Twitter will soon start freeing the namespace of over 1.5 billion accounts due to inactivity. Twitter head Elon Musk said the accounts were spotted…
The marketing world increasingly sounds like something out of the world of the security services as the primary conversations are around behavioural profiling, extreme targeting, big data and programmatic advertising.
Basically the race is on to use the unprecedented amount of information which brands now have about their consumers and their digital habits in a really effective way which connects personally with them. One of the obvious considerations is how to execute this without crossing an unseen line into an invasion of privacy.
Direct marketing always has been concerned with targeting the right message to the right consumer at the right time by overlaying different data sources but digital has supercharged the discipline.
The practice of targeting users with specific messages or experiences based on their location, interests, browsing history, purchase history, demographic group and social circle is becoming a wholly mainstream practice.
A Google-sponsored study, found that advanced behavioural targeting increased return on investment by over 30% and this will not be ignored in the race for competitive advantage.
Extreme targeting within digital so far has been practiced mostly in search advertising, where the big players have been serving up ads hyper-tailored to users’ interests for years, but this opportunity is fast extending into the display arena.
New targeting possibilities are evolving by mixing first and third party data to identify users as they move from site to site using a variety of technology such as cookies, beacons and e-tags.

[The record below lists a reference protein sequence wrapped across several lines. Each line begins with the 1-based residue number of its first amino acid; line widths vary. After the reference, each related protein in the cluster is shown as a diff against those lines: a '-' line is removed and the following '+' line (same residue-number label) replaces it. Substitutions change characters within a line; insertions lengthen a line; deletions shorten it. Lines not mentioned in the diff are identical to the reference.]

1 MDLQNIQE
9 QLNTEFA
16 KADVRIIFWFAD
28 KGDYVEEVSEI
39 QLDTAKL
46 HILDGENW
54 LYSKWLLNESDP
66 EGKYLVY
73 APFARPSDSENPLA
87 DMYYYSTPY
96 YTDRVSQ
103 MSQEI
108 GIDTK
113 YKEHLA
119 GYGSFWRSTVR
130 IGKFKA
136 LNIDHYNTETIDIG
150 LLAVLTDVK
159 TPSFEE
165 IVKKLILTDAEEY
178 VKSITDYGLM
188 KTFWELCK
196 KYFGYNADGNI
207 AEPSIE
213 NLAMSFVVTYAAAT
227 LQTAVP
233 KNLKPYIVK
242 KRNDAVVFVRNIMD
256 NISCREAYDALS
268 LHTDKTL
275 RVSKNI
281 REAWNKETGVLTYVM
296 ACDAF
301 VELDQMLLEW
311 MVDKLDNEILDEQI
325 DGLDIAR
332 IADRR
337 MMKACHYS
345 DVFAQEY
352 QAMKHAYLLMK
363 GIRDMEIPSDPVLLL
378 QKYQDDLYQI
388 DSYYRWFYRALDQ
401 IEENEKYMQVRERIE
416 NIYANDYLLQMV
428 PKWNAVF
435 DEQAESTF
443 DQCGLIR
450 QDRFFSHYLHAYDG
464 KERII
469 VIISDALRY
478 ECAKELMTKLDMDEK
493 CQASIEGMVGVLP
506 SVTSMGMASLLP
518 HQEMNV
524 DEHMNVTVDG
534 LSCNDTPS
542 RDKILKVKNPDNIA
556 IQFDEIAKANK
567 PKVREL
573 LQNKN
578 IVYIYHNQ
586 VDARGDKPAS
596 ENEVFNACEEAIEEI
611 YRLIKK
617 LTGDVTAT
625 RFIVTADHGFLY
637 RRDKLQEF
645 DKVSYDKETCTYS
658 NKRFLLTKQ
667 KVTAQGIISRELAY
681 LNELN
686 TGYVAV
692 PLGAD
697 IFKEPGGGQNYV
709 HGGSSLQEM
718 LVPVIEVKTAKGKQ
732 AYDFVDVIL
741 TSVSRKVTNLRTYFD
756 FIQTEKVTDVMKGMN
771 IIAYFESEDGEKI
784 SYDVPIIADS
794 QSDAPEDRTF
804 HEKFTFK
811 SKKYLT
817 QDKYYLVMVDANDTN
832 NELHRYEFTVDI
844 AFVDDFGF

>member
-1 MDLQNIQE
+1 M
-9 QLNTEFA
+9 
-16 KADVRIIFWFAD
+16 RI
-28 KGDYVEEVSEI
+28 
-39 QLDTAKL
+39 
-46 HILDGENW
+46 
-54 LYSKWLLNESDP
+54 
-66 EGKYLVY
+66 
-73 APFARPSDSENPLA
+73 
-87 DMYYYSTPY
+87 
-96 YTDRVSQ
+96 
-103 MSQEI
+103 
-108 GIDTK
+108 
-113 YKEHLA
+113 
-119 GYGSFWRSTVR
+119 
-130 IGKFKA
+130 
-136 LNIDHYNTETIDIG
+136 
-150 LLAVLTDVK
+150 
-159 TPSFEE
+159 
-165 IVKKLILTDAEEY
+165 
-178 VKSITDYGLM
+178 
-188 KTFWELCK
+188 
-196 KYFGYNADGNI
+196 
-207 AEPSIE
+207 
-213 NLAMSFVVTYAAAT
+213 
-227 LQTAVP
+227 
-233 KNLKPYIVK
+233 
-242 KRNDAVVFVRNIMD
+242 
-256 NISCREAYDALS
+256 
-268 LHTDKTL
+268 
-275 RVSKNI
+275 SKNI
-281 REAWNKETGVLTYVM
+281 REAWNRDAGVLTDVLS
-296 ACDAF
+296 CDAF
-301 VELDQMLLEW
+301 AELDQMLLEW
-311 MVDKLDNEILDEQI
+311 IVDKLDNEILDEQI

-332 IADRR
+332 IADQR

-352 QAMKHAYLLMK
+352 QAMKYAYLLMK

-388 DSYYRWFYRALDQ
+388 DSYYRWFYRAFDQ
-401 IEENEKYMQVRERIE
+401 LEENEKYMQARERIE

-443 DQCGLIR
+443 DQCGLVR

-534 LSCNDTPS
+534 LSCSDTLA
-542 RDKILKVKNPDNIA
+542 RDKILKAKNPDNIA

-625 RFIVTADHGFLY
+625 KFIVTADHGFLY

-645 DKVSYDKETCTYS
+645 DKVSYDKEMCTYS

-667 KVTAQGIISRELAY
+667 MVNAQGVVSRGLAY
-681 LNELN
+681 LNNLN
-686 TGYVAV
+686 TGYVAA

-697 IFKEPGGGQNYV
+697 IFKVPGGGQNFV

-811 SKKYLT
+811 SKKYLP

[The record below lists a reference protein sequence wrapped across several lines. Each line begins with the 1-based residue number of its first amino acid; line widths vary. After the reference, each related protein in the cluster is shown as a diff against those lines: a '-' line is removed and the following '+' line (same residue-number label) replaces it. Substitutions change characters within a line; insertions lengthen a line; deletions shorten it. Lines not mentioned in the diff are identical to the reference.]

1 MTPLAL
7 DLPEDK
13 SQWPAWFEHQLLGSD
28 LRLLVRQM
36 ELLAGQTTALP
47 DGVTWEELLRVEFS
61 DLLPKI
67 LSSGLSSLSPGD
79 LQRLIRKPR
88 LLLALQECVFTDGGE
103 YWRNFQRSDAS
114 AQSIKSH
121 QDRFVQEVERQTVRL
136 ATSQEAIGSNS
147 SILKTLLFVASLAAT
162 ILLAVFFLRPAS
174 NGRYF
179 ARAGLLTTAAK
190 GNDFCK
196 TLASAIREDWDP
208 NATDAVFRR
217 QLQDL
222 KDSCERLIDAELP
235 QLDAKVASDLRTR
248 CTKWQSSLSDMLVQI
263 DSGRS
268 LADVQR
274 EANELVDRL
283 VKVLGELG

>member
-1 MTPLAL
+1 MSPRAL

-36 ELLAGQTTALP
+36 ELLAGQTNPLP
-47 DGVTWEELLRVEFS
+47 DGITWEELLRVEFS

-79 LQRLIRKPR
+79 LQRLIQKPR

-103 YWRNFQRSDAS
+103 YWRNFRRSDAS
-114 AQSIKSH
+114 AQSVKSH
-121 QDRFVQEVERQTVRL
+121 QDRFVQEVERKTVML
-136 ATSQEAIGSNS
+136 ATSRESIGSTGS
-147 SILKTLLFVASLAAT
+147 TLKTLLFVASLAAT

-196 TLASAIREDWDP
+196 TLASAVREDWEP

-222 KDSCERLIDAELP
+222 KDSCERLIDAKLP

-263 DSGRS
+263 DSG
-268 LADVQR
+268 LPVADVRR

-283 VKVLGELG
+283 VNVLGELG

The huge growth in adoption of social will continue to drive this revolution. As people interact with each other, they volunteer a wealth of information about themselves – even ‘Likes’ are coded to enable your interests to be understand and sold.
In terms of digital media spend, what is called ‘programmatic buying’ is rising across the world (it’s expected to reach 50% of the US market in 2018) and will hit SA in force soon. Precise targeting will be increasingly practiced in real time using electronic marketplaces that will fundamentally reshape planning. Publishers, advertisers and intermediaries will bid for digital ads in an automated way connecting them with their target audience for a predetermined price at high speed.
In practical terms this means that as an online consumer clicks through a couple of sites his or her behavior is “read” and triggers a highly targeted message for which the client has pre-paid through a bidding process based on a demand algorithm.
Soon this will become the only way of buying across digital and media planners will become masters of those algorithms, fine tuning automation rules to maximize conversion.
Of course extreme targeting carries some pretty extreme risks.
A piece of brand communication which reads my precise needs and gives me an instant and easily accessible offer on the exact thing I am looking for in a way which resonates with me (and possibly tells me which of my friends have purchased the same item) with a simple click-to-order mechanism will add great value to my life, but one wrong step and the brand will feel like a repellent and creepy spy who knows way too much about me.
Getting that difficult balance right will be one of the fundamentals in the difference between brands winning and losing.